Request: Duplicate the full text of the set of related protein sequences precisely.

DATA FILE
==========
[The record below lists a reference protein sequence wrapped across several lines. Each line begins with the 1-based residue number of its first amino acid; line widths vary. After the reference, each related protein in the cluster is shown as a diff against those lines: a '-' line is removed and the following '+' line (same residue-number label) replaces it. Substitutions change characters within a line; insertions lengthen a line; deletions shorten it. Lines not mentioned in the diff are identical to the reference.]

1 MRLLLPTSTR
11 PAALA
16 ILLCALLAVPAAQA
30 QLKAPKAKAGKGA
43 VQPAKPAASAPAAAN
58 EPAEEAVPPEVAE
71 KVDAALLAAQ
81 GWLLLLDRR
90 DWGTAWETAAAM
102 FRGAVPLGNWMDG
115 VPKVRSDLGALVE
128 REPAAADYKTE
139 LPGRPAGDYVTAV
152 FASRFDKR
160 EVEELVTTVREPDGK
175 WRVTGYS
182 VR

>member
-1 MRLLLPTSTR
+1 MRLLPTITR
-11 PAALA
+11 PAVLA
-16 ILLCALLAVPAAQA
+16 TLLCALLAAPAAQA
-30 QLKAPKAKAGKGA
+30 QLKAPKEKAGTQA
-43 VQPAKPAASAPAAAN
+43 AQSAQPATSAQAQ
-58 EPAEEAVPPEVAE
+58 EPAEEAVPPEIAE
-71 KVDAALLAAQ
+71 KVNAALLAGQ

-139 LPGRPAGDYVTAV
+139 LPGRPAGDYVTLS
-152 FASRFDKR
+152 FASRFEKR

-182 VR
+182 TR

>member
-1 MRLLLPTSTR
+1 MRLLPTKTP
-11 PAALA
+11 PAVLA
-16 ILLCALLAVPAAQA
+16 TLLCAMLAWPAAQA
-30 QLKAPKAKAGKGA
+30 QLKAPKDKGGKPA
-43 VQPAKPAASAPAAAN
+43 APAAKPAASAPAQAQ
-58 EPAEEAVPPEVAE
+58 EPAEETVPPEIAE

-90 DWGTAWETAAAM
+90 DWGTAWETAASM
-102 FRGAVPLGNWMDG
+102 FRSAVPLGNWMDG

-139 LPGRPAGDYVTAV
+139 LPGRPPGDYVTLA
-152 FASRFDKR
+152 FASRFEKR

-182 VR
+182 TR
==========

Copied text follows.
[The record below lists a reference protein sequence wrapped across several lines. Each line begins with the 1-based residue number of its first amino acid; line widths vary. After the reference, each related protein in the cluster is shown as a diff against those lines: a '-' line is removed and the following '+' line (same residue-number label) replaces it. Substitutions change characters within a line; insertions lengthen a line; deletions shorten it. Lines not mentioned in the diff are identical to the reference.]

1 MRLLLPTSTR
11 PAALA
16 ILLCALLAVPAAQA
30 QLKAPKAKAGKGA
43 VQPAKPAASAPAAAN
58 EPAEEAVPPEVAE
71 KVDAALLAAQ
81 GWLLLLDRR
90 DWGTAWETAAAM
102 FRGAVPLGNWMDG
115 VPKVRSDLGALVE
128 REPAAADYKTE
139 LPGRPAGDYVTAV
152 FASRFDKR
160 EVEELVTTVREPDGK
175 WRVTGYS
182 VR

>member
-1 MRLLLPTSTR
+1 MRLLPTITR
-11 PAALA
+11 PAVLA
-16 ILLCALLAVPAAQA
+16 TLLCALLAAPAAQA
-30 QLKAPKAKAGKGA
+30 QLKAPKEKAGTQA
-43 VQPAKPAASAPAAAN
+43 AQSAQPATSAQAQ
-58 EPAEEAVPPEVAE
+58 EPAEEAVPPEIAE
-71 KVDAALLAAQ
+71 KVNAALLAGQ

-139 LPGRPAGDYVTAV
+139 LPGRPAGDYVTLS
-152 FASRFDKR
+152 FASRFEKR

-182 VR
+182 TR

>member
-1 MRLLLPTSTR
+1 MRLLPTKTP
-11 PAALA
+11 PAVLA
-16 ILLCALLAVPAAQA
+16 TLLCAMLAWPAAQA
-30 QLKAPKAKAGKGA
+30 QLKAPKDKGGKPA
-43 VQPAKPAASAPAAAN
+43 APAAKPAASAPAQAQ
-58 EPAEEAVPPEVAE
+58 EPAEETVPPEIAE

-90 DWGTAWETAAAM
+90 DWGTAWETAASM
-102 FRGAVPLGNWMDG
+102 FRSAVPLGNWMDG

-139 LPGRPAGDYVTAV
+139 LPGRPPGDYVTLA
-152 FASRFDKR
+152 FASRFEKR

-182 VR
+182 TR